Especially when it raubs -- which is often -- the beaches of Florida's western panhandle evoke the state's unspoiled past. Sandpipers cluster at the mouth of the inlet, their faces turned to the gentle wind, staring out across the pea-green waters of the Gulf of Mexico -- waters warmer than the air. Fish jump in the shallows, in schools so dense they can be scooped up in a net. Sea oats wave on deserted dunes. Silence covers the flat landscape of palmetto and scrub pine.

The return of the sun prompts a burst of familiar seashore activity -- children on brightly colored floats bobbing in the easy surf, tennis players on the courts, families fishing from boats and jetties. But even in the sun, the pace is slower, the crowds less dense, the sales pitches less urgent than at most beach areas in the eastern part of the country.

In fact, for more than 20 miles, between Panama City and Fort Walton Beach, the beaches are nearly empty because the coast is almost undeveloped. Only scattered hamlets and campgrounds abut the pristine shore, and even at the peak of the season it's possible to stroll for miles along the powdery white sand without encountering anyone.

This is the "Redneck Riviera," so called because most of the people who vacation here are from the surrounding deep-South states of Alabama, Mississippi, Georgia and Tennessee. You'd never mistake the vacationers here for the preppy denizens of Nantucket: The clothes are more discount than designer and the parking lots contain more Fords than Volvos. It's also a different world from the heavily developed, pricey resorts around Miami, Palm Beach and Tampa. The panhandle still has some low-key charm because it has been insulated by time, geography and limited airline service from most of the development frenzy of south Florida.

In this part of the state, rates are highest in midsummer because that's when the weather is best for the beach; winter temperatures drop into the forties at night, though it's seldom too cold for golf or tennis. The palm trees are blighted and stumpy because they don't belong here -- this is the deep South, not the tropics, and the trees on the old estates are hung with Spanish moss. A mile inland from the beachfront of Bay and Walton counties, development stops and the land, indistinguishable from the terrain of southern Alabama, still belongs to the possum, deer and snakes.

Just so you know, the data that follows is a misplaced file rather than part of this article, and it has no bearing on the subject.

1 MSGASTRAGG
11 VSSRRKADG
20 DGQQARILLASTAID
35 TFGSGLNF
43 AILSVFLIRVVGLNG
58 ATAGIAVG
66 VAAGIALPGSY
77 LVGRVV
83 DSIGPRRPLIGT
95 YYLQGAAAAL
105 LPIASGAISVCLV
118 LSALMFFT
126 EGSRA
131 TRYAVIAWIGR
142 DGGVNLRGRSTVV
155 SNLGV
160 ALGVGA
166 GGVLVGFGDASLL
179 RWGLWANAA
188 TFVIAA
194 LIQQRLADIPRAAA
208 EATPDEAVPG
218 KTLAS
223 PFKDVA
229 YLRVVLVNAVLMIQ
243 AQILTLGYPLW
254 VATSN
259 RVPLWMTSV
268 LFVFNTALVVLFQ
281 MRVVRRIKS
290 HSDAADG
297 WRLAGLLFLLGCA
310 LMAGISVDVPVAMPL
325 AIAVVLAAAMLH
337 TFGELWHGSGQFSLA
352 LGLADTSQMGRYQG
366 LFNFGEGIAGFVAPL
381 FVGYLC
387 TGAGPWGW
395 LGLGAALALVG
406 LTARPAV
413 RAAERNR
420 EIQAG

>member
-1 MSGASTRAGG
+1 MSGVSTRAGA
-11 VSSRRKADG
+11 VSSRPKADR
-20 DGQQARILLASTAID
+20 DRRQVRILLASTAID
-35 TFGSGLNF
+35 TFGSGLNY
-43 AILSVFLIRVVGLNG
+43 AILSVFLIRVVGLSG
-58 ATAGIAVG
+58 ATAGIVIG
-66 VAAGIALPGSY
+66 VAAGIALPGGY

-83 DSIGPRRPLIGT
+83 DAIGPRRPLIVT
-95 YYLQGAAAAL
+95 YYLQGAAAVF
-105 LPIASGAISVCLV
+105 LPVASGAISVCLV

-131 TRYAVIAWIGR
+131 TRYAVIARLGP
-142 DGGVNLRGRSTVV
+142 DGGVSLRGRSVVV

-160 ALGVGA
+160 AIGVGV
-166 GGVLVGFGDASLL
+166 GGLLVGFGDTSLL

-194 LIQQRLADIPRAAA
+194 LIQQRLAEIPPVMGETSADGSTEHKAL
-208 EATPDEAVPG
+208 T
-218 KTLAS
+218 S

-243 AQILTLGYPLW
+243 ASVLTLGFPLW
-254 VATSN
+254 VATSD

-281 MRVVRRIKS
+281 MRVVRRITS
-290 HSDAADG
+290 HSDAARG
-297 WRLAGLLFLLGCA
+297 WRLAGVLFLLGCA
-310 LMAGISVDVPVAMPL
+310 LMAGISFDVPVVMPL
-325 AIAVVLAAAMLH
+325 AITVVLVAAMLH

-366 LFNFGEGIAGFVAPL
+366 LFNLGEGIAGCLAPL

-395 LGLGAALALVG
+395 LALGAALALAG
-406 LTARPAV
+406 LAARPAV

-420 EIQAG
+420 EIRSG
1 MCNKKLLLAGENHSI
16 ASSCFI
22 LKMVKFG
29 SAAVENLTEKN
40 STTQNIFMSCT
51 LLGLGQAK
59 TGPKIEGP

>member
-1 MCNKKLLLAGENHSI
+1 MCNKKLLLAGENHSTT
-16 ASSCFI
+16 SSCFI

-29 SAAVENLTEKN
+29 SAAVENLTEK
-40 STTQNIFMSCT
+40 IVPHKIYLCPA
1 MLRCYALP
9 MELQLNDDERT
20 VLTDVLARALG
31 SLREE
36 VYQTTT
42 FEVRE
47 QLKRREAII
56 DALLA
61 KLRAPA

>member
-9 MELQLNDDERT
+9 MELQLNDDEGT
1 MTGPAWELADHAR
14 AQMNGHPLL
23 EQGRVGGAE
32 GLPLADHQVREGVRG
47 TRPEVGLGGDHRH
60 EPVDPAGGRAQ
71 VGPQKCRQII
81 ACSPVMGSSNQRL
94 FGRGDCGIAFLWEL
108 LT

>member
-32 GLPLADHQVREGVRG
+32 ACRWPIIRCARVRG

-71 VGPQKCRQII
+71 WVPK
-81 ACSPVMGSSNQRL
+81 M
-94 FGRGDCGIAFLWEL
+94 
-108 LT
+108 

If your beach geography is centered on Ocean City or Nags Head, it's hard to grasp the sheer distances that have insulated the Florida panhandle from overdevelopment. Panama City Beach is 375 miles northwest of Orlando and Walt Disney World. It's well west of Detroit and directly south of Louisville. The biggest city within 200 miles is Montgomery, Ala.

The difference between the western Gulf Coast and popular south Florida can best be described by listing what the Redneck Riviera does not have: horse racing, baseball spring training, direct air service to New York, large retirement communities, ethnic neighborhoods, big-time football, interstate highways, chic department stores, big-name night clubs, pretentious architecture, heavy narcotics traffic.

There's a bush-league jai alai fronton and a greyhound track in Panama City for those who want to gamble, but mostly it's like small-town America, except that it happens to be on the water. Panama City is the biggest town between Tallahassee and Pensacola, but it's still so small it rated space in the newspaper when a local man used the wrong flea dip on his cat and called police when the animal passed out. The year-round population of Bay and Walton counties together is only about 125,000.

This of course doesn't mean that the area is wilderness. Fort Walton Beach and Panama City have beach strips like any other. The "Miracle Strip" at Panama City Beach is 10 tacky miles of the usual beachfront motels ("Sea Witch," "Trade Winds"), T-shirt shops, restaurants ("Sir Loin and His Knightly Buffet") and amusements ("Snake-a-Torium," "Petticoat Junction" and the "Sui-Slide," which bills itself as "The World's Longest and Meanest Waterslide"). If you want to OD on miniature golf, this strip is for you.

Driving this stretch of U.S. Rte. 98 can be a nightmare -- especially, we were told, in the spring, when armies of students from southern colleges migrate to the beach -- but there's a wide-open bypass road half a mile inland.

In most of the area, the relatively low density keeps the crowds manageable, even in peak season. There are fewer than two dozen high-rise buildings along the entire 35 miles of beach from St. Andrew's Recreation Area -- south of Panama City -- west to Destin. This means the attractions are accessible: If you want to fish off the pier, there's room; if you want to be alone on the beach, there's space; if you want a pizza, you can just walk in and order; if you want to picnic by the lake at Eden State Gardens, a restored gem of a 19th-century estate, you can get a table; and if you want to play tennis, you can usually find a court.